The 1996 reform, which was passed by a Republican Congress and signed by Democratic President Bill Clinton, ended the federal entitlement to welfare benefits and transformed the system into a series of state-run programs funded by U.S. government grants. The new programs imposed limits on the amount of time recipients could stay on welfare -- generally two consecutive years, or five over a lifetime. They also required many recipients to look for work or participate in training programs before they could receive their checks. In the first few years after the law passed, as the economy moved toward full employment in the late 1990s, millions left the welfare rolls for jobs.
There were 4.9 million people on welfare at the end of 2003, down 3 percent from the year before and less than half the 12.2 million total from August 1996. The poverty rate also dropped in the first few years after the legislation's passage, from 13.7 percent in 1996 to 11.3 percent in 2000.
But since 2001, even as the welfare rolls declined, the poverty rate has increased, climbing to 12.5 percent last year, or 35.9 million people. Of those, 12.9 million were children. The number of families in deep poverty rose 10 percent, to 3.2 million in 2003. The percentage of single-mother families living in poverty also jumped, to 28 percent from a recent low of 25.4 percent in 2000.
Lawrence Mishel, president of the Economic Policy Institute, said the rise in poverty can be traced to a poor job market coupled with a social safety net that doesn't do enough to help those who can't find work. Mishel said public assistance has been shifted away from helping the jobless with welfare and toward giving a boost to those working in low-income jobs through programs like the earned-income tax credit. That's fine when the economy produces millions of new jobs, he said, but not when it's sputtering. "You can imagine welfare reform as a fair-weather ship," Mishel said. "It does okay at 4 percent unemployment, but not very well when you're in a recession."
The Bush administration disagrees, arguing that the safety net has changed, not disintegrated. The old system, said Assistant Secretary for Children and Families Wade F. Horn, "systematically seduced people into generations of welfare dependence." The new system, by contrast, gives people who have been laid off a temporary lift until they are able to get back into the job market, he said. "When you become part of the economic mainstream, the safety net for you is not cash welfare. It's unemployment insurance," Horn said.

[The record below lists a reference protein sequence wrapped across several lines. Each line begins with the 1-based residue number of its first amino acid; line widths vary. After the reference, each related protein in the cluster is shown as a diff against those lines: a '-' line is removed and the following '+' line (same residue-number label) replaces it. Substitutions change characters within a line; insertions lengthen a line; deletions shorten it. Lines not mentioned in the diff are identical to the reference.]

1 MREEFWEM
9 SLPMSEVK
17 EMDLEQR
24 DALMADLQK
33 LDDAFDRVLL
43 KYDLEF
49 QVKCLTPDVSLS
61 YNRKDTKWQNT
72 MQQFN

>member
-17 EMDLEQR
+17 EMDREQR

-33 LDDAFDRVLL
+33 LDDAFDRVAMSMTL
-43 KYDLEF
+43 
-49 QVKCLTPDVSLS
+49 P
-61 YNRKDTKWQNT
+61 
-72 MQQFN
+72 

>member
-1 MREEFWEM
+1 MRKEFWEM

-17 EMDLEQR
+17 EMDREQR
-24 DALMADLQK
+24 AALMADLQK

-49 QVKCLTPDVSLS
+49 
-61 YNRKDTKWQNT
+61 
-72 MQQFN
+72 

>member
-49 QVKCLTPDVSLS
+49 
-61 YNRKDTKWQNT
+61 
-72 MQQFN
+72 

He said Bush wants further welfare reform through a reauthorization of the 1996 law that would implement tougher work requirements and encourage welfare recipients to take full-time, not part-time jobs. Horn said full-time work is more likely to lift people out of poverty, but the legislation has been bottled up in Congress. Horn blamed Senate Democrats for the delay.
One Senate Democrat, presidential nominee John F. Kerry of Massachusetts, has been among those pushing for the legislation to include more money for child care. Allison Dobson, a Kerry campaign spokeswoman, said Bush's proposals do little good at a time when full-time jobs are scarce. "The best way to help families that are struggling is to get them a job. And that's one thing the president has been unable to do," she said.
Horn said this year's positive job numbers, which picked up considerably in the spring before stalling over the summer, will likely cause a decline in poverty for 2004.
But some advocates for low-income workers doubt that poverty will fall as long as the kinds of jobs being created lack adequate pay and benefits. "The real issue is whether the people who come off the rolls and go to work can support their families," said Beth Shulman, author of "The Betrayal of Work." Shulman said that without an increase in the minimum wage and more flexible leave-of-absence laws, some parents aren't going to be able to make work pay off, so they will turn to public assistance.
And when they do, many will be persuaded to keep looking elsewhere. "The states are trying to discourage people in every way they can from going on welfare," Besharov said. "The level of hassle, the level of 'do you really, really, really want to get on welfare?' has increased." Besharov said that strategy encourages people to consider other sources of support first and helps end a cycle of dependence.